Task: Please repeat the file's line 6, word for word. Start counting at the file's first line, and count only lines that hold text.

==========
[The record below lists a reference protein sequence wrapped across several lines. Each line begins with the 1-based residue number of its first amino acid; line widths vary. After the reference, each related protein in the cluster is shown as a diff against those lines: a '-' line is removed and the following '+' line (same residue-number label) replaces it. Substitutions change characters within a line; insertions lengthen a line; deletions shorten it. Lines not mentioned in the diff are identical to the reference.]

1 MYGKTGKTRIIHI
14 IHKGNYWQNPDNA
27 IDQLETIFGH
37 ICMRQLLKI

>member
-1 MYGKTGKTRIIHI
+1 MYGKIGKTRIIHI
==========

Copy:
>member